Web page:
Supporting An Anxious Teen, Part 2

young woman's face in black and white

This week we continue our discussion of how to best support teens struggling with anxiety. As the rate of anxiety and mood disorders in the U.S. continues to increase each year teens are especially vulnerable. Below are some tools parents can use to help support teen to grow into healthy and well -adjusted young adults.  If you missed Supporting an Anxious Teen, Part I, click here.

Keep Moving

Physical exercise helps bring oxygen to all parts of the body, including the brain. This is why physical activity is critical to healthy brain development and performance. Brain studies also give us a window into the important role physical activity specifically plays in the developing brain of adolescents. We now understand being physically active can improve cognitive and academic abilities.

This is also a time when activities, such as engaging in group sports or working out at the gym, start to lay the blueprint for later adult life. Starting good habits early gives teens the ability to continue as they age to prioritize their physical health.

Physical activity also positively impacts hormone levels. This sets the stage for better sleep as well as a decrease in mood swings and mood disorders, such as depression and anxiety.  The more intense the workout the more hormones are release, such as dopamine (our “feel-good” hormone) and serotonin (our sleep regulating hormone). Encouraging teens to try to get at least 30 minutes a day of a combination of strength training and cardio is a great goal.

Connect With Nature

Studies have shown that just being in nature lowers the stress hormone, cortisol, and increases feelings of happiness and wellbeing. In a 2019 study researchers found a direct link between time spent outside in nature and lower levels of cortisol in the body. The findings showed that simply taking a short walk outside for 10-20 minutes significantly reduced cortisol levels. The most dramatic reduction of cortisol occurred when participants spent 30 minutes outdoors.

We know that high cortisol levels can lead to hormonal imbalance, mood and sleep disorders and numerous other negative side effects. Researchers found that not only spending time in nature greatly reduce cortisol levels, but it had long lasting effects as well. Individuals who spent a weekend away in nature compared to those who spent the weekend relaxing indoors had lower cortisol levels by the end of the weekend, but also continued to have these lower cortisol levels for weeks after the experience.

For teens, prioritizing time outside may mean taking a walk outside each day with a family member, doing homework on an outdoor patio when the weather is nice. Some teens may choose to join a hiking club, row crew or play outdoor sports. It could also mean prioritizing time as a family to go camping or hiking. A simply and free way to spend more time in nature is to sit out in the backyard or a public park.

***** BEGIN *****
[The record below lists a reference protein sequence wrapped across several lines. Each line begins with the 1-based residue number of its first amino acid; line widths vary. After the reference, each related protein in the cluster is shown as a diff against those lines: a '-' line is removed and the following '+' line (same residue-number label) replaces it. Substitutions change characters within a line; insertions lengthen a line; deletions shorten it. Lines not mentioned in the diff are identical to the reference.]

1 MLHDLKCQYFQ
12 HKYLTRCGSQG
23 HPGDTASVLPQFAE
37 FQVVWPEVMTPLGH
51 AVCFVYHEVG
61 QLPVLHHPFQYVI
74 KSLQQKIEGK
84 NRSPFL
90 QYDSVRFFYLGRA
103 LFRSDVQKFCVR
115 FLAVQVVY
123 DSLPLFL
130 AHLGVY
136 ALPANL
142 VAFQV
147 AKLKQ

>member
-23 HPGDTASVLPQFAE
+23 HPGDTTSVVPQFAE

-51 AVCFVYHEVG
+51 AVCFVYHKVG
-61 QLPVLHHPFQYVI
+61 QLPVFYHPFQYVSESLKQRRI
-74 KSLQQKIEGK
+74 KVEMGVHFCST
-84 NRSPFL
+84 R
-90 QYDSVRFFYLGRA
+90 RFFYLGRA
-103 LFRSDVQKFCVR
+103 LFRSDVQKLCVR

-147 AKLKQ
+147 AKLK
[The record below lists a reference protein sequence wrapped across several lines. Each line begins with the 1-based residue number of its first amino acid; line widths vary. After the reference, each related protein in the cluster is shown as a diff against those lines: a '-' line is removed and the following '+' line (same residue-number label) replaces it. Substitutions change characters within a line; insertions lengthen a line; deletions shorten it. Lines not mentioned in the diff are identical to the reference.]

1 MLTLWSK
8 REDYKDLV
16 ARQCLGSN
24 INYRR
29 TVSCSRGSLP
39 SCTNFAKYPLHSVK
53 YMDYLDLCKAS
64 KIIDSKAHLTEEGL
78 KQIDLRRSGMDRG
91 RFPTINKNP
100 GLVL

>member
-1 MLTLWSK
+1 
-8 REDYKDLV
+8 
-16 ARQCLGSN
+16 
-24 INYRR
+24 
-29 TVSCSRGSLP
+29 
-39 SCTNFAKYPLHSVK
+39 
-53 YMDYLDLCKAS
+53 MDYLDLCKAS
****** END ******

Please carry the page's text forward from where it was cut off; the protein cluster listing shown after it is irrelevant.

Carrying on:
Share Gratitude

Research has shown that expressing gratitude helps to reduce anxiety. For teens, their world can feel like it oscillates from one extreme to the next. One day your teenager may feel wonderful and the next it all comes crashing down. Some of these extreme feelings can be part of normal teenage life. However, providing an opportunity for your teen to remain grounded through gratitude can be a helpful anchor. Make it a family practice to share what you are grateful for each day is an easy way to encourage the practice.

That said, it may not be easy to convince your teen to engage in this activity!  Below are a few pointers to help families introduce a gratitude conversation or ritual into the day:

Keep it Short and Sweet: There is no need to make this a deep or long conversation. If your teen just shares a simple gratitude and then the conversation moves on to other topics count it as mission accomplished!

Provide Reassurance and Acceptance: Let teens identify a gratitude without judgment or commentary. Resist following up with many questions. Whatever your teen chooses, just allow it to be and provide validation.  If your teen wants to elaborate and share more they will.

Use Prompts: Having a hard time getting your teen to engage in finding gratitude? Below are a few helpful prompts you can use to get the conversation started.

What is something you didn’t like, but ended up being glad happened?

What experience are you glad is over?

What is your favorite movie/book of all time?

Aside from the phone, what other modern invention would you miss most if it didn’t exist?

What activity has had the biggest impact on you/your life right now?

Which one of your peers do you most admire and why?

What person in your life do you think trusts you the most?